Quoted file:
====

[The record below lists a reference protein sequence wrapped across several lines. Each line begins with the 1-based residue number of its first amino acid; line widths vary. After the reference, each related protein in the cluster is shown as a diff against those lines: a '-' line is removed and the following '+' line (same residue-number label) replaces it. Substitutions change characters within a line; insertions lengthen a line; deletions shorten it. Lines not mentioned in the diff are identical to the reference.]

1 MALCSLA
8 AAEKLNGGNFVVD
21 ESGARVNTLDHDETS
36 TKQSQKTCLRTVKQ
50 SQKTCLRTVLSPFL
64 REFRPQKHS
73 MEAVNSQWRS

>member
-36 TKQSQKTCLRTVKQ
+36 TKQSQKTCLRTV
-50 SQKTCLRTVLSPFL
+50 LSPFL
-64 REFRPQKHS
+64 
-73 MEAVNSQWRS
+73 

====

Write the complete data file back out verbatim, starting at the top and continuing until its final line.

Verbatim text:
[The record below lists a reference protein sequence wrapped across several lines. Each line begins with the 1-based residue number of its first amino acid; line widths vary. After the reference, each related protein in the cluster is shown as a diff against those lines: a '-' line is removed and the following '+' line (same residue-number label) replaces it. Substitutions change characters within a line; insertions lengthen a line; deletions shorten it. Lines not mentioned in the diff are identical to the reference.]

1 MALCSLA
8 AAEKLNGGNFVVD
21 ESGARVNTLDHDETS
36 TKQSQKTCLRTVKQ
50 SQKTCLRTVLSPFL
64 REFRPQKHS
73 MEAVNSQWRS

>member
-36 TKQSQKTCLRTVKQ
+36 TKQSQKTCLRTV
-50 SQKTCLRTVLSPFL
+50 LSPFL
-64 REFRPQKHS
+64 
-73 MEAVNSQWRS
+73 